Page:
This year, the March rains ended the Brazilian summer in an unusual way. In the first days of March, strong rains devastated a considerable part of Greater Rio. The Baixada Fluminense was particularly affected, principally the municipality of Mesquita, where the rains opened craters, stopped traffic, and caused a landslide which killed 62-year-old Mizael Xavier.
In Rio de Janeiro proper, it was the West Zone that was most impacted, recording several fatalities. Wania Nunes, 75 years old, was electrocuted in Taquara, although the cause of the electric discharge remains unknown. In the Tanque neighborhood, Flávio Gonçalvez, 50 years old, became yet another victim of the rains after a landslide knocked down a wall in his bedroom.
The West Zone has a sad history of being severely punished by rains. In April of 2019, strong rains caused destruction and two deaths in Santa Cruz, when Rio’s largest rainfall in 22 years was recorded. At the time, boats even turned into means of transport for residents, as the neighborhood was completely inundated by water.
In order to change this sad reality, the favelas of the region have come to count on the strength of the mobilization of residents. One such leader is 31-year-old Thiago de Jesus, a socio-cultural activist and screenwriter. Since the age of 16, Jesus has been at the forefront of social projects aimed at positively impacting the favelas of Rola and Antares in Santa Cruz—Thiago lives on an avenue that crosses the Rola favela.
In 2019, seeing friends losing everything, even their lives, because of the rain, Jesus said he needed to act. “I needed to do something. The mobilization began when we saw the gravity of the situation. I got together with a group of friends and we began to save people, rushing to provide food and clothes for people who had lost everything. From there, the mobilization started to spread via social networks and many people joined us.”
The cultural promotor collected mattresses, stoves, sofas, clothes, beds and basic supplies. Demands for State action were made, but residents have now waited nearly a year for a response. “Public services didn’t help, bureaucracy and political games got in the way and continue to delay even today. There are people who are still living in wooden shacks; they didn’t get social rent subsidies. They are still living in a critical situation,” he says.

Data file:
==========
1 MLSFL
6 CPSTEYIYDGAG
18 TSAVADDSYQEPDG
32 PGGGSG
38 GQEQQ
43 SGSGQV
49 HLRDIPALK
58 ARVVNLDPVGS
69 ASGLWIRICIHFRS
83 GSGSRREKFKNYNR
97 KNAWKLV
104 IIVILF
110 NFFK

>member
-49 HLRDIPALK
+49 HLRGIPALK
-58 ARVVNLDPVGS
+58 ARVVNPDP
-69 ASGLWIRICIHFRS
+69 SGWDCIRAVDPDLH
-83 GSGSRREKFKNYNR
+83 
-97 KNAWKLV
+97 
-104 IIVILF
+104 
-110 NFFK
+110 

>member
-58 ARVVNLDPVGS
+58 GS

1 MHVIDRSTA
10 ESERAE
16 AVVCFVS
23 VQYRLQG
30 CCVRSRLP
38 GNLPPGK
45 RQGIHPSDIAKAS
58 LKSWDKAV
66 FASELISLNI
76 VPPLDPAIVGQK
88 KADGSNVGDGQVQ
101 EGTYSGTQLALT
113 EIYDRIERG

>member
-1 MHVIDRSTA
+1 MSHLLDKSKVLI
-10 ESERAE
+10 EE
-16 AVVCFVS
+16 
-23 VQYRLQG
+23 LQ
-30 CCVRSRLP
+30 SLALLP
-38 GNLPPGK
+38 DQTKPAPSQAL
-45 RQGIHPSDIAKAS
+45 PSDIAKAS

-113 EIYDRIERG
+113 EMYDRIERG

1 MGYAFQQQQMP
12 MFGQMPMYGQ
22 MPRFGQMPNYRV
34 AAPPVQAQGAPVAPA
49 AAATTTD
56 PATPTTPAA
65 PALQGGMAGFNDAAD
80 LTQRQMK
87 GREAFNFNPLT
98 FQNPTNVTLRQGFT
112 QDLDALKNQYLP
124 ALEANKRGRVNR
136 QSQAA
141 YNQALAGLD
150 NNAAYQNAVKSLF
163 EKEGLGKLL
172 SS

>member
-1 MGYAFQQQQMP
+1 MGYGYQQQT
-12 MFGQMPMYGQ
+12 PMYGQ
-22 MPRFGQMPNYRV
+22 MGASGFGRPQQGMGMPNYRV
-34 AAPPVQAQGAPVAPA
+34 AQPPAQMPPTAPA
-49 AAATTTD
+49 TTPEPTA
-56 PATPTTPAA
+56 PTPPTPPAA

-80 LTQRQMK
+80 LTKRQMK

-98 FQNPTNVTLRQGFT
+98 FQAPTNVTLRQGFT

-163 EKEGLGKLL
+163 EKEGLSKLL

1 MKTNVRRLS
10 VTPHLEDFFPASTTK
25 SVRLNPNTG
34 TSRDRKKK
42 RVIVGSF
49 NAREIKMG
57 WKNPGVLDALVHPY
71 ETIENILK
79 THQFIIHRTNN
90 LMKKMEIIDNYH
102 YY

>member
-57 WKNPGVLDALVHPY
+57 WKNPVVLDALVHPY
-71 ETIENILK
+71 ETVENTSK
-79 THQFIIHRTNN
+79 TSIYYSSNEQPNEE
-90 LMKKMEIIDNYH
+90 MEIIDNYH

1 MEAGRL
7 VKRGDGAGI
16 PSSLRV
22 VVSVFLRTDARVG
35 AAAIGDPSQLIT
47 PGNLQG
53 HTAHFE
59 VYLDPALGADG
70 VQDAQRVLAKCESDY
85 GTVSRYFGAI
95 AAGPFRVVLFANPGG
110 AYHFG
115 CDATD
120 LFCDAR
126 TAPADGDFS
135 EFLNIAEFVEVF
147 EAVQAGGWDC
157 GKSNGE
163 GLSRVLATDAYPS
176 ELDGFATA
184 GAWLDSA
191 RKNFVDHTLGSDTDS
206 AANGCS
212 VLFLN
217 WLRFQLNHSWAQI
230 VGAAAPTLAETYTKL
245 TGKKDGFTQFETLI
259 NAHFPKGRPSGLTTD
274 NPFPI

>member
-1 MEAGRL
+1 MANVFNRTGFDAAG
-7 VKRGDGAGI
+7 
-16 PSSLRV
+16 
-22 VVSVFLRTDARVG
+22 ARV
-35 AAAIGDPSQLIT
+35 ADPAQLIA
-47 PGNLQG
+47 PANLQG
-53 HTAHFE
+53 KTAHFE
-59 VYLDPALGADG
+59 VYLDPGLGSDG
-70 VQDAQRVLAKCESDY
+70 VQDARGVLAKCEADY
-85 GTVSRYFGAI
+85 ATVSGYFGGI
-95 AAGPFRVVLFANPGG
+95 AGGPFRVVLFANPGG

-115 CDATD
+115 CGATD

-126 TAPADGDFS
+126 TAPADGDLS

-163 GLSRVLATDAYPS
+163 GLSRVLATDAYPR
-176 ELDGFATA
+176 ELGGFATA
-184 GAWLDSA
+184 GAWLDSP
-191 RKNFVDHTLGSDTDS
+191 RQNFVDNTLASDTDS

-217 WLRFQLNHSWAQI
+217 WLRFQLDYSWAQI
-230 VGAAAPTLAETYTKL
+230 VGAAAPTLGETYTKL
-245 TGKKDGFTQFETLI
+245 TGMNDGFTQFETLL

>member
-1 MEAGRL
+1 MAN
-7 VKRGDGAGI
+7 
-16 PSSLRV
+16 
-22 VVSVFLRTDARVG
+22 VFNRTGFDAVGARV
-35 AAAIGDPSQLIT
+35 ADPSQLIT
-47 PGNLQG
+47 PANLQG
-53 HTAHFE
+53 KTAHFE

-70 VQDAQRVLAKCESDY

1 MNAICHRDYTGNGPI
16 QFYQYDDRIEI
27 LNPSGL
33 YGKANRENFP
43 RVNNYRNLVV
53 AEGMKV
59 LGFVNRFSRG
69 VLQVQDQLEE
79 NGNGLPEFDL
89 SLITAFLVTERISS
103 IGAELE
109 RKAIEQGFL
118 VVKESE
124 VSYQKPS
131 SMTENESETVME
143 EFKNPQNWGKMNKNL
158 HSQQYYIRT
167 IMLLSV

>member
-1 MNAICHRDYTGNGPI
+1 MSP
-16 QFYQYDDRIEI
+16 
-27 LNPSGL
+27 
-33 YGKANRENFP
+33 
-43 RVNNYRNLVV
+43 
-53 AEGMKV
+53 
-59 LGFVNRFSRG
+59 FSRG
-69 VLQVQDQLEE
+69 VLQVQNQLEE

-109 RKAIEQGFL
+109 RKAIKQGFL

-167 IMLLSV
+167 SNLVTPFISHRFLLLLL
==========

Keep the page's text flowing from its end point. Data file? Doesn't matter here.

For those who are used to working with cinema, this story seems like it could be made into a film. And that’s exactly what happened: Jesus decided to write “As Márcias” (The Márcias) with the help of some friends. The film tells the story of two women who not only share the name Márcia, but also the desire to help with and promote the development of the communities they live in, in the critically underserved favelas of Rola and Antares.
“The idea of producing a film came when I was on the ground helping people and I saw that it wasn’t just me in the fight, I saw that there were many anonymous heroes risking their lives to help the community’s residents. I wanted to show this struggle, and the way this community of warriors overcomes obstacles,” says Jesus.
The characters are leaders in their communities and provide guidance among residents. Like many who lost everything in the rains, the Márcias also suffered, but they opened their houses to become welcoming centers for the families living in these communities.
One of the heroines in this story is Márcia Bezerra, 58 years old, head of a household and resident of the Portelinha neighborhood in Antares. “I, here in Portelinha, am known as the mayor of this place. I have lived in Portelinha for 19 years.” Fortunately, she didn’t lose anything important in the rains, unlike her neighbors, who were unable to rescue practically anything. “I helped a lot of people who lost everything. We were able to find clothes, shoes, and food for all those who were in need. I live in a community and together with the other Márcia and Thiago, we ran all over bringing soup to people without hope. We walked through the rain and I wish that I could have helped more,” she says.